It’s early January, so it’s that time again when millions of Americans make resolutions that are made to be broken. In fact, since today is the 7th, it’s possible that many of those millions have already fallen off the resolution wagon.
Most of these resolutions center around diet and weight loss. Unfortunately, we are already setting ourselves up to fail by making these promises in January, a cold month in which the body is biologically programmed to eat more and move less in order to conserve heat.
More broadly, our brain is designed to form habits and make it difficult to break those habits. Most diets fail, and dieters end up gaining even more weight. So it seems that in order to lose weight, one must break out of that pattern and find a completely different way to change behavior.
When we moved to Florida last summer, I was pretty much at my ideal weight, but still flabby in all kinds of places. Since I really don’t like the bony chest and sunken eyes look, I decided that rather than attempt to lose more weight, I’d hire a personal trainer, get serious about the weight lifting, and tighten up all those flabby areas. I’d been consistent about cardio, but there was no weight training in my exercise routine.
My new gym made it easy; it has you buy a package of sessions in which the price goes down the more you buy. The salesman at the gym gave me an enticing pitch – adding weight training to my routine would speed up my metabolism, allowing me to eat more and do less cardio. A sign posted near the treadmills emphasizes this message, saying that weight training burns nine times more calories than cardio alone.
So I developed a routine of having personal training sessions twice a week with a trainer who varied the routine every time and made each session more challenging. I even added a “learn to run” program a few months ago, spending 2-3 times a week on the treadmill trying to up the number of minutes in a half hour I could run.
So what happened? I’ve gained six pounds. And no, these are not “muscle weighs more than fat” pounds. These are “your favorite clothes don’t fit any more” pounds.
The stupid exercise that was supposed to tighten up my flab and rev up my metabolism made me constantly hungry all afternoon. I started snacking at times I hadn’t, and eating foods that I knew weren’t filling me up.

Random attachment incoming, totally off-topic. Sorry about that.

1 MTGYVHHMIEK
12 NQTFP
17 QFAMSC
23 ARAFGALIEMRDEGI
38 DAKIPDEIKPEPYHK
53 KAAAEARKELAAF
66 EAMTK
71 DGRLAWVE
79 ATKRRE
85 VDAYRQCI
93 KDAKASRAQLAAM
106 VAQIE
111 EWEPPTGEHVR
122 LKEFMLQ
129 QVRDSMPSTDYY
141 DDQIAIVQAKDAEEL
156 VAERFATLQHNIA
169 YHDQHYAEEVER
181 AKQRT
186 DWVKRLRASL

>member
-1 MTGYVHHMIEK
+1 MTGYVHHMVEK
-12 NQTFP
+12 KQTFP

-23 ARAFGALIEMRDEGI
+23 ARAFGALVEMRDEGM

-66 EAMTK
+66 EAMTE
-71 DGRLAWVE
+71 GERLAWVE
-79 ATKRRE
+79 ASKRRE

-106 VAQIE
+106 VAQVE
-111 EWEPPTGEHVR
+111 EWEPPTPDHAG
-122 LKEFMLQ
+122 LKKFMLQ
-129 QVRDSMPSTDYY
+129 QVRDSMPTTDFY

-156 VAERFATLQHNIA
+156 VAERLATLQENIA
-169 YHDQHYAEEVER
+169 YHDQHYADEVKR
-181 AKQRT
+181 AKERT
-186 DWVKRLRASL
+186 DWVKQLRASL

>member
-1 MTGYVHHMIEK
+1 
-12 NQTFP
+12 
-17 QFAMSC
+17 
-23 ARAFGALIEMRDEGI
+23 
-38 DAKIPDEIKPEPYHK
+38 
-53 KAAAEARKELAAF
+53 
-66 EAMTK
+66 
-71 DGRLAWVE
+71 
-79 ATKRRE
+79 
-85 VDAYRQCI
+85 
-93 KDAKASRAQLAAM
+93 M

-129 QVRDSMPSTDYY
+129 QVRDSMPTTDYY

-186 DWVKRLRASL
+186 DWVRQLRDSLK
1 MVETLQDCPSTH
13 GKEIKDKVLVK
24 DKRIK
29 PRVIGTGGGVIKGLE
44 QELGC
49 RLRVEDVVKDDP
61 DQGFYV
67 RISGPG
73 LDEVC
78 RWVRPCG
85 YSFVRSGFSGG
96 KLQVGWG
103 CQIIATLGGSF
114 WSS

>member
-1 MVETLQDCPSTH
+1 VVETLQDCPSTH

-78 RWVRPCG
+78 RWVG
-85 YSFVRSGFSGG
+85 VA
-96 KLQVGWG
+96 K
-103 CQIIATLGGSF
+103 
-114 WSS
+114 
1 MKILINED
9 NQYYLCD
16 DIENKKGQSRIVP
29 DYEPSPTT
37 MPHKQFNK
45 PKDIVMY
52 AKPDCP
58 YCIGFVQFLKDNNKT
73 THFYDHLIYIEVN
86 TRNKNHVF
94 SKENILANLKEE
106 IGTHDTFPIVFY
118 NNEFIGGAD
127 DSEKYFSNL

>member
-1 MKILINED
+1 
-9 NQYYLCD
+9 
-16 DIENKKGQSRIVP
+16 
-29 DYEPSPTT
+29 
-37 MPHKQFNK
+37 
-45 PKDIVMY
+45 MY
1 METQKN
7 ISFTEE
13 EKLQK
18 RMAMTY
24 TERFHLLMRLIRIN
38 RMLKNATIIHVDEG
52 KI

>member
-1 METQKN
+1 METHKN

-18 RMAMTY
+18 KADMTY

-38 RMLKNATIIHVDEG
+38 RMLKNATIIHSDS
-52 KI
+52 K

So while the evidence seems to say that the best way to lose the weight and go back to eating less would be to go back to being a couch potato, I like being stronger, having better balance and being able to run for longer than 90 seconds at a time. So it looks like it’s time to dive back into better eating habits.
I wanted to make “healthy eating” a habit just as much as going to the gym had become, so I bought two books: “The Power of Habit: Why We Do What We Do in Life and Business,” by Charles Duhigg, and “The Willpower Instinct: How Self Control Works, Why it Matters, and What You can Do to Get More of It,” by Kelly McGonigal. Interestingly, both books contained – but did not acknowledge-- the same paradox: They both cited studies that people who had begun exercise or money management programs developed better habits in other areas of their lives, as well as studies that showed that willpower is a finite resource and people who use it in one area of their lives are left depleted in others (Hence, overeating after exercising.)
Duhigg’s book has a simple hypothesis that habit is formed through a trigger-action-reward chain, and just about any habit can be developed or broken by substituting one action for another in that chain. The trigger can be something as simple as a certain time of day or the sight of your spouse’s dirty socks on the floor. I found the hypothesis intriguing and some examples compelling, but I’m not sure it’s necessary helpful for people who chose the wrong foods. He did have a personal example of this; about eating a chocolate chip cookie every afternoon at work. He realized that he used the cookie as an excuse to get up and socialize and thus was able to eliminate it from his diet. Maybe if the trigger were actual hunger, it wouldn’t have been so easy. If so, it would be just as easy to substitute a banana for that chocolate chip cookie, and believe me, that’s not an easy substitution at all!
The willpower book was definitely more relevant to the eating right quandary. Although McGonigal also cited exercisers who blew their diets, she also looked at when, why and how willpower seems to be depleted and how to manufacture more of it. Along with the traditional “write down everything you eat” advice, McGonigal says that five minutes of meditation a day helps people keep focused on their willpower goals. She also recommends exercises that slow down the breathing to 2-4 breaths a minute.
This advice sounds easier that going back on Weight Watchers for the 100th time. (Although the meditation first struck me as “Great, another thing I have to do!”) For the past few days I’ve been writing down everything I’ve eaten, and I’m hoping to find a trigger and reward in order to make it a habit. Most dieters already do this, either through Weight Watchers or some other kind of program, but I’d always fall out of the habit because I eat mostly the same thing every day and could justify not writing it down since it was the same as the day before.
I do have other goals for 2013 – read more classics, watch less TV. I even have “take more baths” on that list because we have a huge Jacuzzi tub that I’ve only used twice since we moved in. I hope these books help me make these goals into habits. I really miss wearing my Calvin Klein skinny jeans.
Best of luck to everyone on meeting their 2013 goals!